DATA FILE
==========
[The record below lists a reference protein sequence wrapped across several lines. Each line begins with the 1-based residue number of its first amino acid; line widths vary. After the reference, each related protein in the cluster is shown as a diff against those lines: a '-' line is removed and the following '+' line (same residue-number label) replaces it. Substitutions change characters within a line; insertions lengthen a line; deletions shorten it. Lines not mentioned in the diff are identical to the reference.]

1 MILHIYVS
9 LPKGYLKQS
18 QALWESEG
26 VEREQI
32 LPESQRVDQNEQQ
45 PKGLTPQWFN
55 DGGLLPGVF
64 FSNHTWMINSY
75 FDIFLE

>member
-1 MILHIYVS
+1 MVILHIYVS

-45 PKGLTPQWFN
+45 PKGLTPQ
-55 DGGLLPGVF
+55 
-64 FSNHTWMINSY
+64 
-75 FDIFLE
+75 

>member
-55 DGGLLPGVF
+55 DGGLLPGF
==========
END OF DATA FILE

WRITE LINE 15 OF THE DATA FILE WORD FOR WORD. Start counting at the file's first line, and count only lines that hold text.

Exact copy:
+45 PKGLTPQ